The $2,240 in points will take up a significant chunk of that $32,000 budget, though, and if you’re paying 15% interest for six months, your total interest cost on $112,000 will be $8,400. After these two significant expenses, you’ll have just $21,360 for everything else—less if you had to pay closing costs. But if the home does sell for $160,000, you’re looking at a $48,000 profit, minus taxes, for six months of work, potentially without writing a single check from your bank account.

 Most hard money lenders expect interest-only payments monthly while the loan is outstanding, but some may allow the interest to accrue and not require it to be paid until the flip is complete. It might be worth asking your lender if you can wait to pay the loan interest until after you sell.

Making a profit is tougher than it used to be. In fact, 2019 saw profit margins shrink to the lowest average gross return on Investment (ROI) since 2011, according to ATTOM Data. That doesn’t mean there isn’t money to be made (ROI was 40.6%), but it does mean that care is required. The average gross profit on a flip in 2019 was $62,900, but keep in mind that’s gross.

Renovation costs must also be factored in. If you plan to fix and flip the house and sell it for a profit, the sale price must exceed the combined cost of acquisition, the cost of holding the property, and the cost of renovations.

A $25,000 kitchen, a $10,000 bathroom, $5,000 in real estate taxes, utilities, and other carrying costs cut that number by around two-thirds. Add to that an unexpected structural problem with the property and a gross profit can become a net loss.


Even if you manage to overcome the financial hurdles of flipping a house, don’t forget about capital gains taxes, which will chip away at your profit.

2. Not Enough Time

Renovating and flipping houses is a time-consuming venture. It can take months to find and buy the right property. Once you own the house, you’ll need to invest time to fix it up. If you have a day job, time spent on demolition and construction can translate into lost evenings and weekends. If you pay somebody else to do the work, you’ll still spend more time than you expect supervising the activity and the costs of paying others will reduce your profit.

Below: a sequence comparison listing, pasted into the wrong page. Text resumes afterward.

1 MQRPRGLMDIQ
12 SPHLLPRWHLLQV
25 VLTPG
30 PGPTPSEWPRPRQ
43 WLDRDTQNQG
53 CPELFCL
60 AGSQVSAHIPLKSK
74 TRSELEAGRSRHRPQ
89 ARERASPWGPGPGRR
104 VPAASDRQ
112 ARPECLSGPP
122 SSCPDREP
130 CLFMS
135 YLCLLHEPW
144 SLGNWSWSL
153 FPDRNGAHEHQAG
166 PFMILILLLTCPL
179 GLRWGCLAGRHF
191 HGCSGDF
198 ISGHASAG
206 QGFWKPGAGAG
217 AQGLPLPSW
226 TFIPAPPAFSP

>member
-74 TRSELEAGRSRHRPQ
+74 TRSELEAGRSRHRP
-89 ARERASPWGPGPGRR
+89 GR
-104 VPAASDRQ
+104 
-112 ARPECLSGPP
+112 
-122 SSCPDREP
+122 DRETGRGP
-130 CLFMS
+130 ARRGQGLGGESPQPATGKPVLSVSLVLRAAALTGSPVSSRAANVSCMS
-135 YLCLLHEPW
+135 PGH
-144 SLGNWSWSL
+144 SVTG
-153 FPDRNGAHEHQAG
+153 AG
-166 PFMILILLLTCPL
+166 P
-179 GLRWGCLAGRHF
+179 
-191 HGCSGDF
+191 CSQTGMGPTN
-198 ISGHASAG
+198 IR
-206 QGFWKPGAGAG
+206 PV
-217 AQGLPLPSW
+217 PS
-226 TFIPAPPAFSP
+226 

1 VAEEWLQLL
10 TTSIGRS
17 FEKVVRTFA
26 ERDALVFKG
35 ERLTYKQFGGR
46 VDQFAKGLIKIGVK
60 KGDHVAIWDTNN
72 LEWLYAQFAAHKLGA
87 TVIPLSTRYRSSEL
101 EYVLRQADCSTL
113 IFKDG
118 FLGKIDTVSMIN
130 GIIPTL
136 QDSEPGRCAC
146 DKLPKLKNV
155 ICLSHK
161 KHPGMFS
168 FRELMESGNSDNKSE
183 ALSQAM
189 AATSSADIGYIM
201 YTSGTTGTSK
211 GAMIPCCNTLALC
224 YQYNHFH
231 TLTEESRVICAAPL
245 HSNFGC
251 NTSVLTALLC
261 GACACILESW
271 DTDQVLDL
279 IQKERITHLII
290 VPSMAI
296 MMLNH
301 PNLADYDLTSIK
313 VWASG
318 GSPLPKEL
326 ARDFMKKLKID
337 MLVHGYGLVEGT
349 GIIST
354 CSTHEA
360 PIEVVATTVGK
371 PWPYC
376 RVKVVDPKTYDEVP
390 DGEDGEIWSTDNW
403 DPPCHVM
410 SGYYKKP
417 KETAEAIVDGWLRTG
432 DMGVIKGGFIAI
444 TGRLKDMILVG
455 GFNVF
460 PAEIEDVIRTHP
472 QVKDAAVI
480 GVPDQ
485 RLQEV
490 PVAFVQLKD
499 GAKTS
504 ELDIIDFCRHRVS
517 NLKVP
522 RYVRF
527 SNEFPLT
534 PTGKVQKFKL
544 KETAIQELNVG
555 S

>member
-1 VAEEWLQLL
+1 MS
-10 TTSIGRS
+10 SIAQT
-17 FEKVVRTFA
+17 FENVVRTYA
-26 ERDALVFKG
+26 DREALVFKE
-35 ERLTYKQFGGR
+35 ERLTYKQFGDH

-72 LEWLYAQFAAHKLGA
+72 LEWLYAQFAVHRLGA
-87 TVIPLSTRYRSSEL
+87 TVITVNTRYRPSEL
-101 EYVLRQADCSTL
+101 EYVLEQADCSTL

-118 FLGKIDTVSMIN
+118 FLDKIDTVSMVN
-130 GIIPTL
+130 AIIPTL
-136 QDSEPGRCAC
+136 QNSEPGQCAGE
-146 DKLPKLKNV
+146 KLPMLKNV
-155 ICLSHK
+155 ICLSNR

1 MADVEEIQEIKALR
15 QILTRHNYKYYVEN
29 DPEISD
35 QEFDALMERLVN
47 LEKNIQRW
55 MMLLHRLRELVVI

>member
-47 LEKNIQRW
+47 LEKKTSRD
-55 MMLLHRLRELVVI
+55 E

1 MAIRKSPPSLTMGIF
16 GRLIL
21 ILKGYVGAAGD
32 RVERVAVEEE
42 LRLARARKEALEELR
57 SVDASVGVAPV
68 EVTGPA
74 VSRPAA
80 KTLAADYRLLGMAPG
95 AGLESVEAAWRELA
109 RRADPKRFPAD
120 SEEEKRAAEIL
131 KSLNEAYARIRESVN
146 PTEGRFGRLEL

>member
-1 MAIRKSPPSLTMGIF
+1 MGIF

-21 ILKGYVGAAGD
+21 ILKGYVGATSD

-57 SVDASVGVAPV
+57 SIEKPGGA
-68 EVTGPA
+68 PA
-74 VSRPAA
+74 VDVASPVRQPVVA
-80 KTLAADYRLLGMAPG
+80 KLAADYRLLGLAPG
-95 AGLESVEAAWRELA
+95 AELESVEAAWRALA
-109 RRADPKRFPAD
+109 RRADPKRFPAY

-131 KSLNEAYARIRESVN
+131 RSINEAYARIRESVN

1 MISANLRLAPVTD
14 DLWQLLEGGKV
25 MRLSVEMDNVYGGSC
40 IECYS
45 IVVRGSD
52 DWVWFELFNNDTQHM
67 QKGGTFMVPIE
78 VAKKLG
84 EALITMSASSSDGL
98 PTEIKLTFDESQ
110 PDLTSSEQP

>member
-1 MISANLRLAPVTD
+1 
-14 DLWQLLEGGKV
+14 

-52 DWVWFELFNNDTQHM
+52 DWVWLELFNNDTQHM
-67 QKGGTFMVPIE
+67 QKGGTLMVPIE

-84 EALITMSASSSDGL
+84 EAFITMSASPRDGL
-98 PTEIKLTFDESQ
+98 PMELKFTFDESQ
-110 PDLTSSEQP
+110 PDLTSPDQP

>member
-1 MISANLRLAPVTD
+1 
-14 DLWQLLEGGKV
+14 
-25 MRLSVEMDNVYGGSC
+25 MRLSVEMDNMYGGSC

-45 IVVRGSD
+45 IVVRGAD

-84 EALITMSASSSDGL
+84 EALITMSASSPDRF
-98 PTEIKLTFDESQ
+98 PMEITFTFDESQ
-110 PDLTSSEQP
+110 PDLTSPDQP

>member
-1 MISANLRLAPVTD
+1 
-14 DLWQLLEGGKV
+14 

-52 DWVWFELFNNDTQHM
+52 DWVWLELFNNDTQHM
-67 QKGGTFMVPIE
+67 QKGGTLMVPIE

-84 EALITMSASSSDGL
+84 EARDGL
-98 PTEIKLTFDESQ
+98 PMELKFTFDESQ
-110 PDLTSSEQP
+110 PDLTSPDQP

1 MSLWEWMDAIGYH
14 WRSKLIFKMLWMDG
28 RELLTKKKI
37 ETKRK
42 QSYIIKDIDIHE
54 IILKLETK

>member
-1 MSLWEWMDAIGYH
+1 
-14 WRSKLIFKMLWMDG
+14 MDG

Once the work is done, you’ll need to schedule inspections to make sure the property complies with applicable building codes before you can sell it. If it doesn’t, you’ll need to spend more time and money to bring it up to par.

Next, it can be quite a time investment to sell the property. If you show it to prospective buyers yourself, you may spend plenty of time commuting to and from the property and in meetings. If you use a real estate agent, you will owe a commission.

Is that worth it? For many people, it might make more sense to stick with a day job, where they can earn the same kind of money in a few weeks or months via a steady paycheck, with no risk and a consistent time commitment.

3. Not Enough Skills

Professional builders and skilled professionals, such as carpenters and plumbers, often flip houses as a side income to their regular jobs. They have the knowledge, skills, and experience to find and fix a house. Some of them also have union jobs that provide unemployment checks all winter long while they work on their side projects.

The real money in house flipping comes from sweat equity. If you’re handy with a hammer, enjoy laying carpet—and can hang drywall, roof a house, and install a kitchen sink—you’ve got the skills to flip a house.

On the other hand, if you don’t know a Phillips-head screwdriver from a flat screwdriver, you will need to pay a professional to do the renovations and repairs. And that will reduce the odds of making a substantial profit on your investment.

4. Not Enough Knowledge

To be successful, you know how to pick the right property, in the right location, at the right price. In a neighborhood of $100,000 homes, do you really expect to buy at $60,000 and sell at $200,000? The market is far too efficient for that to occur regularly.

Even if you get the deal of a lifetime—snapping up a house in foreclosure for a song, say—knowing which renovations to make and which to skip is key. You also need to understand the applicable tax laws and zoning laws and know when to cut your losses and get out before your project becomes a money pit.

Big-league lenders have also started to seek profits in the flip-loan marketplace, with global investment firm KKR joining other private investment firms seeking a piece of the action.

5. Not Enough Patience

Professionals take their time and wait for the right property. Novices rush out to buy the first house that they see. Then they hire the first contractor who makes a bid to address work they can’t do themselves. Professionals either do the work themselves or rely on a network of pre-arranged, reliable contractors.

Novices hire a realtor to help sell the house. Professionals rely on “for sale by owner” efforts to minimize costs and maximize profits. Novices expect to rush through the process, slap on a coat of paint, and earn a fortune. Professionals understand buying and selling houses takes time and that the profit margins are sometimes slim.

The Bottom Line

If you are thinking about flipping a house, make sure to understand what it takes, and the risks involved. Novice flippers can underestimate the time or money required and overestimate their skills and knowledge. Making a nice profit quickly by flipping a home is not as easy as it looks on TV.